Celiac Disease

This information is useful for adults and older adults
A woman examines a nutrition label, possibly for gluten.

A diagnosis of celiac disease is a classic good news, bad news scenario—good because most people are pleased to know there is a cause for the digestive discomfort they have been experiencing, but bad because inconvenient dietary limitations are, at present, the only way to treat the disease. 

Celiac disease is a digestive disorder triggered by a reaction to foods that contain gluten (a protein found in wheat, barley, rye, and other grains). When people with celiac disease eat foods that have gluten, the small intestine becomes inflamed, making it difficult for the body to absorb key nutrients. Symptoms of celiac disease vary widely but may include weakness, loss of appetite, and diarrhea. Some people, however, have no digestive symptoms at all.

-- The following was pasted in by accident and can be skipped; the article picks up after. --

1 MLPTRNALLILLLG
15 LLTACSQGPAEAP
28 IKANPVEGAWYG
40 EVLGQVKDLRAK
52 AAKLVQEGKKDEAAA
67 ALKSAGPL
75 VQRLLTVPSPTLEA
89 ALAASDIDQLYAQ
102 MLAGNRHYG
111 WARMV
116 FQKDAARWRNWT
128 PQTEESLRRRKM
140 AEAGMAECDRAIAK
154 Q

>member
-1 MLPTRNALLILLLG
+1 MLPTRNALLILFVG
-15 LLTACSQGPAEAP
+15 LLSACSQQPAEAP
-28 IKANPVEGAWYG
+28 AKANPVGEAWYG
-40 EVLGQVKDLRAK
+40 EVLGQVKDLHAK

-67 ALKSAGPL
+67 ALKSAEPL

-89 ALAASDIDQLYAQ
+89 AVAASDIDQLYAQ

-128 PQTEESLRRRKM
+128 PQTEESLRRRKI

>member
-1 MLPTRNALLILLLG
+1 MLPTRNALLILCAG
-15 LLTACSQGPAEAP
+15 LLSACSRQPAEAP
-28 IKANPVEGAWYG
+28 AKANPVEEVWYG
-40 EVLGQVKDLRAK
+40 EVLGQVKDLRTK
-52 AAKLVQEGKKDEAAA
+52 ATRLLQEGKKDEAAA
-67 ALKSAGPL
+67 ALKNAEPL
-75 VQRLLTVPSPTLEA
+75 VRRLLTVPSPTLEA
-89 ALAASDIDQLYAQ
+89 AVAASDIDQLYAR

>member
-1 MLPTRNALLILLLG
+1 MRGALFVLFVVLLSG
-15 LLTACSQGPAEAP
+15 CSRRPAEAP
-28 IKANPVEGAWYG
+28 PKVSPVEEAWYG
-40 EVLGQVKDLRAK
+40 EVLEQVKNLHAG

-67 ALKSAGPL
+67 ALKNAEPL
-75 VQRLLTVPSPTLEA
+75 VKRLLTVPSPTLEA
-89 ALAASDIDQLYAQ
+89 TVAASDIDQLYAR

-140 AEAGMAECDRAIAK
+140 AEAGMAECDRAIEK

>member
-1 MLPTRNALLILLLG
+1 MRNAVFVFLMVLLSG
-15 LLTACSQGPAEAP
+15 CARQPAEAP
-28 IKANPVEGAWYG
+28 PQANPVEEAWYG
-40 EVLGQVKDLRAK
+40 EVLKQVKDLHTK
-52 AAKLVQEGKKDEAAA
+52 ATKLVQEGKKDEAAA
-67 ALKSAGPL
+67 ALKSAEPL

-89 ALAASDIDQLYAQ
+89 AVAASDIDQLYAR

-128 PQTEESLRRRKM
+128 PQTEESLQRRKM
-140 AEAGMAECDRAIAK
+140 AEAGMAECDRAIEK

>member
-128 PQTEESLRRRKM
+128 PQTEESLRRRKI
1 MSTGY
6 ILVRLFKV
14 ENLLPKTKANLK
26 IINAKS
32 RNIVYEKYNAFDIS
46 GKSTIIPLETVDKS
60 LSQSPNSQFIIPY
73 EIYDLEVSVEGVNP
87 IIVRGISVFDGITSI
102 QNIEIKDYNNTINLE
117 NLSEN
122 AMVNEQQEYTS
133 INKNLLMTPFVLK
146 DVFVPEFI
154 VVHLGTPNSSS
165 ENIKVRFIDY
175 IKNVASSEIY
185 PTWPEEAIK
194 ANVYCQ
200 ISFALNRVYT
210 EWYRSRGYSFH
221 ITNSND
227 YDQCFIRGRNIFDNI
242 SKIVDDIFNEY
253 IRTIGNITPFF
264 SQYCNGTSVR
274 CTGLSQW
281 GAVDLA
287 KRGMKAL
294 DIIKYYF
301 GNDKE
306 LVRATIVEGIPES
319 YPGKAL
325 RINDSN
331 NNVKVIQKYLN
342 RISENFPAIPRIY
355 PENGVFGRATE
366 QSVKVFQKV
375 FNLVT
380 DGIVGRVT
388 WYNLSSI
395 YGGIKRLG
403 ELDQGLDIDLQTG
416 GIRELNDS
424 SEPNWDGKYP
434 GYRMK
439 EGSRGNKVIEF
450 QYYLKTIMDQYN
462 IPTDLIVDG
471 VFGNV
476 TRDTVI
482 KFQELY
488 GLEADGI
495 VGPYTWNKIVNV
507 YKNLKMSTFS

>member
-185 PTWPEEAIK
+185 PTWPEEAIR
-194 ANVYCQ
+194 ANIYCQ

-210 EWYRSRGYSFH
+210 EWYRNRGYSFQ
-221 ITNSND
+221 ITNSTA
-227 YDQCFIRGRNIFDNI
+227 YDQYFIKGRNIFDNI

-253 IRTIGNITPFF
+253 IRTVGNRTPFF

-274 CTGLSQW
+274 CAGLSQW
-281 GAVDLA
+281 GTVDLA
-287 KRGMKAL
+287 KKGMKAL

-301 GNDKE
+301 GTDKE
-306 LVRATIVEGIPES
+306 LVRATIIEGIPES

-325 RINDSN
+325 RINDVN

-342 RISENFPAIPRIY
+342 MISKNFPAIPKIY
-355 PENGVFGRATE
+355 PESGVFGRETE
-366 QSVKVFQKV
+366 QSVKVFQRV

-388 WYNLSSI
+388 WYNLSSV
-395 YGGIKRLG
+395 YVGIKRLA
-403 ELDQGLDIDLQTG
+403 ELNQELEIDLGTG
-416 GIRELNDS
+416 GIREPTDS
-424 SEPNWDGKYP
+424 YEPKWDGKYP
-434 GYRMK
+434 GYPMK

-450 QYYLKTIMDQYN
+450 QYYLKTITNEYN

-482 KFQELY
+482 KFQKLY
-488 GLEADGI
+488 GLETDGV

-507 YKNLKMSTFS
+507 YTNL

It’s estimated that 1 percent of adults in the U.S. have celiac disease. At present, the only “treatment” is to follow a strict gluten-free diet. This allows your intestines to heal, stopping further damage from occurring. It also reduces uncomfortable symptoms and allows the body to take in the nutrients it needs.

In rare cases, undiagnosed and untreated celiac disease can lead to lymphoma of the small intestine and other serious medical problems. Therefore, proper diagnosis is critical.

“Celiac disease is often a missed diagnosis, since symptoms can be nonspecific. At Yale Medicine Digestive Diseases, we have experts who will perform the appropriate diagnostic tests,” says Badr Al Bawardy, MD, gastroenterologist and inflammatory bowel disease specialist. “After diagnosis, we work closely with our dieticians to help our patients follow a gluten-free diet. The majority of patients notice an improvement in symptoms in a matter of weeks after instituting a gluten-free diet. We continue to monitor patients after diagnosis and treatment to make sure that the symptoms resolve and that the intestines heal.”